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Article title: Environment, Safety, and Health in the Extreme. Photo of McMurdo Research Station in Antarctica.
The McMurdo Research Station is located at the southern tip of Antarctica’s Ross Island on the shore of McMurdo Sound, about 3,500 kilometers south of New Zealand. To reach this isolated place, personnel must take an hours-long flight onboard a C-130 aircraft from New Zealand. (Courtesy of the National Science Foundation; photographer Elaine Hood.)

ANTARCTICA is not a place for the faint of heart. The below-freezing temperatures, unpredictable weather, and desolate landscape make it one of the most extreme environments in the world. Except for the few brave souls who visit Antarctica to work at research stations and conduct scientific investigations, the continent remains a virtual island of solitude. The director of Livermore’s Environment, Safety, Health, and Quality (ESH&Q) Directorate, Allen Macenski, is one of those brave souls.

During his two-and-a-half years on and off “the ice” in the 1990s, Macenski managed environment, safety, and health (ES&H) activities that supported the McMurdo Research Station, an American facility located on Antarctica and operated by the National Science Foundation. He oversaw contracts for science and engineering operations, managed training and worker assurance programs, and implemented plans for waste cleanup and removal. For Macenski and his team, effective execution of industrial hygiene requirements, waste management, and environmental stewardship was paramount to the safety and success of scientific expeditions and to minimizing humanity’s footprint in one of the most pristine and scientifically valuable places on Earth.

Today, Macenski applies these same concepts at Livermore. Drawing on his experience, Macenski leads the ESH&Q Directorate in developing solutions and maintaining standards that enable the Laboratory to conduct safe and environmentally compliant operations in support of its missions.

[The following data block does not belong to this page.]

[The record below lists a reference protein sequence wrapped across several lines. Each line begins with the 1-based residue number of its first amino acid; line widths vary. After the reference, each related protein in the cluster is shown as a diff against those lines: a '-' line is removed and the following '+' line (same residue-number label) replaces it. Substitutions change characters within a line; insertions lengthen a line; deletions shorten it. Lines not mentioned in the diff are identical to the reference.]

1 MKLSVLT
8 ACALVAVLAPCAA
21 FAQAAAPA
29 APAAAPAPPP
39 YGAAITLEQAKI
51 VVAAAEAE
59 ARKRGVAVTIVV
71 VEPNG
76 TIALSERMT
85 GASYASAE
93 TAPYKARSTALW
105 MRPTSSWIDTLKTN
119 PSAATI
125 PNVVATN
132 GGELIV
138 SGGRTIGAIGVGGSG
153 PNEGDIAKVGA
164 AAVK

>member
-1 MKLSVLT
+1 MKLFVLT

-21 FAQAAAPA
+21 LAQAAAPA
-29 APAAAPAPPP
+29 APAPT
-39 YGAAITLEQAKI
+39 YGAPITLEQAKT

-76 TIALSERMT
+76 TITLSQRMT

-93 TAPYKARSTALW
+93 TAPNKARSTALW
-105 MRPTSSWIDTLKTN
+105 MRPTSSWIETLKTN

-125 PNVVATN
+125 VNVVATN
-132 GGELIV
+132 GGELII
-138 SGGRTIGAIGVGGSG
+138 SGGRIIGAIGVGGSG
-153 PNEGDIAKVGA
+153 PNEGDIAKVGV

A Delicate Balance
Safe operations begin with verifying that personnel are qualified and able to perform the planned work activities. While in Antarctica, Macenski was responsible for ensuring that personnel were screened and trained to live and work in an extreme environment. On the ice, individuals must live for extended periods of time in confined spaces, almost completely isolated from the outside world. As a result, all personnel undergo extensive medical evaluations for physical and psychological conditions that could become dangerous or deadly. “The phrase ‘cabin fever’ is colorful terminology, but it doesn’t accurately describe the seriousness of the condition,” says Macenski. Additionally, all personnel must complete a survival-training program when they arrive. Proper training helps reduce the risk of accidents and prepares people for life-threatening situations. (See the box below.)

Worker assurance programs and training are just as essential at the Laboratory as they are in Antarctica. For example, training is needed for using specialized equipment, working with hazardous materials, or conducting experiments. Also, personnel must be trained and qualified for maintenance operations that include electrical-, hydro-, or gas-powered mechanisms or that require entering a confined space. Whether at the Laboratory or in Antarctica, personnel must be both physically able and competent to perform the work.

Another step in conducting safe operations is to evaluate the processes that will be used for completing the work. “In Antarctica, the main mission is science, specifically scientific exploration of the environment,” says Macenski. “Performing risk assessments of the proposed work was a large part of my job.” He would review research proposals, help plan work activities, evaluate whether those activities fit within the confines of the project, and develop work controls. These processes helped evaluate the efficacy of the work tasks, protect the participants, and predict and minimize any negative effects of research on the environment.

Achieving this delicate balance between safety, scientific necessity, and environmental viability is also important at the Laboratory. Using an integrated safety management (ISM) approach, Livermore organizations define the work, analyze the hazards, develop controls, and perform the work. The final step is to gather feedback and improve processes. The ISM approach encompasses all the people and processes needed to conduct work safely and in accordance with environmental regulations.